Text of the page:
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“Fear and Terror”: Gaza Photographer Ahmed Zakot on Documenting the Carnage of Israel’s Assault

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Image Credit: Ahmed Zakot (photo right)

As Israel continues bombarding the Gaza Strip, we speak with a Palestinian photographer who recently fled the territory with his family. Ahmed Zakot has been documenting Gaza for the last 25 years, and two of his photographs were just featured in a project by the U.N. Office for the Coordination of Humanitarian Affairs and published by Rolling Stone earlier this month in a piece titled “Gaza’s Carnage Through the Eyes of Palestinian Photojournalists.” One of Zakot’s photos shows a Gaza neighborhood lit up by Israeli airstrikes at night, while the second is of thousands of Palestinians fleeing their homes with their belongings in a scene reminiscent of the 1948 Nakba that displaced some 700,000 Palestinians from their homes. “It reminds me [of] what my grandfather told me about this displacement. It’s the same [that] happened since 1948 — now we are in 2024,” Zakot says.

This is a rush transcript. Copy may not be in its final form.

AMY GOODMAN: This is Democracy Now!, democracynow.org, The War and Peace Report. I’m Amy Goodman.

Israeli warplanes bombed areas in Beit Lahia in the northern Gaza Strip as well as the Jabaliya refugee camp in Gaza City over the last day, killing at least four people. Meanwhile, Al Jazeera reports the Israeli military has deployed more troops in areas adjacent to Rafah, the southernmost city of Gaza, where some 1.3 million Palestinians — more than half of Gaza’s population — are seeking shelter. Israeli airstrikes have been pounding agricultural land in the eastern parts of Rafah this morning.

The official death toll in Gaza is nearly 34,000 Palestinians killed, over 14,000 of them children. Thousands more are missing and presumed dead under the rubble. Nearly 77,000 have been wounded. That’s 100,000 Palestinians killed or wounded since October 7th.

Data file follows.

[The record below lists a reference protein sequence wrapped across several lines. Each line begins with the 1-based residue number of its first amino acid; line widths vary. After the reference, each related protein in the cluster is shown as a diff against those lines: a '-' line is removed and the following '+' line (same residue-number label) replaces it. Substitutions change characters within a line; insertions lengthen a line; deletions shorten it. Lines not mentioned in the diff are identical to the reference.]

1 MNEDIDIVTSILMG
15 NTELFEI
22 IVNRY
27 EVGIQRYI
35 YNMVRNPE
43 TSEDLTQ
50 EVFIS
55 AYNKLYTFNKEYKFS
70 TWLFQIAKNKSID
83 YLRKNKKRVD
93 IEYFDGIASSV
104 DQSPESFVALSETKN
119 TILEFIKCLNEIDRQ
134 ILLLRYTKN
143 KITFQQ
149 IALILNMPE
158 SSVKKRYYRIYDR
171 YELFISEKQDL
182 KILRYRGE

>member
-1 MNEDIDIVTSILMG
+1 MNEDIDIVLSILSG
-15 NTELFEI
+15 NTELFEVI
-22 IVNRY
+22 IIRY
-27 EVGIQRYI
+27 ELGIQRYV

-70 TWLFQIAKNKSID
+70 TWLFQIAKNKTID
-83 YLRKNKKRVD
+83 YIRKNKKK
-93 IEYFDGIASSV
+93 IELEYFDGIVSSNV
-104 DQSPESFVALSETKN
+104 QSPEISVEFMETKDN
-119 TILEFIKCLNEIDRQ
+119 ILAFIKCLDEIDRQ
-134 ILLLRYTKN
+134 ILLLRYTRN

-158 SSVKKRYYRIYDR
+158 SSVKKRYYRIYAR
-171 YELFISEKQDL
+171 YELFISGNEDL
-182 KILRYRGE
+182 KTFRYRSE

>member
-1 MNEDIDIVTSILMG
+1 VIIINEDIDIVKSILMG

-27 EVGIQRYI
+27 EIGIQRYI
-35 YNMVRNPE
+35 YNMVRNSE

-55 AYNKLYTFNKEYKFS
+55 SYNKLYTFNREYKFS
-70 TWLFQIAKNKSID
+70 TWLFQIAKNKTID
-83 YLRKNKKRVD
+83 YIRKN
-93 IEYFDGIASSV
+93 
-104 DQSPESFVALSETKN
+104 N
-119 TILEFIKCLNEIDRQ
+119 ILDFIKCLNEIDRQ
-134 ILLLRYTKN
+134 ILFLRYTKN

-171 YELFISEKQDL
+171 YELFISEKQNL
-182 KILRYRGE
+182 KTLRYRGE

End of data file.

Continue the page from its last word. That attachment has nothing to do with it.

This comes as a picture by the Gaza-based Reuters photojournalist Mohammed Salem has been chosen as the 2024 World Press Photo of the Year. It shows a Palestinian woman, Inas Abu Maamar, caressing the wrapped body of her dead niece Saly in the Nasser Hospital morgue in Khan Younis in October.

Well, today we’re joined by a Palestinian photographer who was able to leave Gaza 10 days ago with his family. Ahmed Zakot [@ahmedzakot] is a photographer who’s documented Gaza for the past 25 years. Two of his photographs are featured in a U.N. OCHA project. Ahmed Zakot joins us now from Cairo, Egypt.

Ahmed, welcome to Democracy Now! You’ve just recently left Gaza. Can you talk about the journey you took and why, as a photographer who’s documented Gaza for the last quarter of a century, you decided to leave with your family?

AHMED ZAKOT: Thank you so much, and I’m very happy to join you today.

Actually, what forced us to leave Gaza is to be safe and to keep our family lives safe. As you know, it’s a war ongoing since seven months. And it’s a very, very hard war. I’m working since 25 years. This is the first war that I faced. It’s a very, very strong war. And we don’t know how we are be patient to keep to stay alive during this seven months. Actually, this war is keeping and still ongoing on Gaza Strip. So, each month, we talk to us that this war will stop and the international community will stop this war, but, actually, no one — nothing changed, and the war is still ongoing until this moment.

AMY GOODMAN: Ahmed, you left, but you have two brothers, their wives and children. Where are they in Gaza right now? What circumstances are they living in?

AHMED ZAKOT: Yeah, of course. I left two brothers, wives and their children in Khan Younis at al-Mawasi area, that the Israeli army said it is a humanitarian area. But, actually, nowhere, no place in Gaza Strip are safe, because I was there, and we are — all of us, we lived in tents on this area. This area, it’s like desert — no water, no food, no useful food. And it’s a danger areas, because the Israeli army, by time to time, targeted tents and targeted many targets over there. So, we are seeking and we are trying to evacuate them from Gaza Strip as soon as possible to follow us here in Egypt to be safe, because, as I said, this war are still ongoing. The situation of my family and all the Palestinians’ situation are very, very catastrophic and very, very bad over there. No one can live, and no one can guarantee that he will wake up the next morning, he is alive, or he is not wounded.

AMY GOODMAN: Ahmed Zakot, so many of your photographs feature children, also ambulances. Can you talk about your focus right now as you photographed in Gaza these last six months?

AHMED ZAKOT: Yes, of course. Our coverage this war is different about many last wars in Gaza. As you know, Gaza Strip occurred four wars, at least. And I covered them, but this war was special, and because of — it’s special about me as a photojournalist for 25 years because the intensive hits, the intensive heavy attacks on the neighborhoods, the cities, the buildings, and also it hits the civilians, the innocent people, actually. So it’s different. This is the first time I felt the fear and terror of this war on me and on my brothers, my family, completely, actually.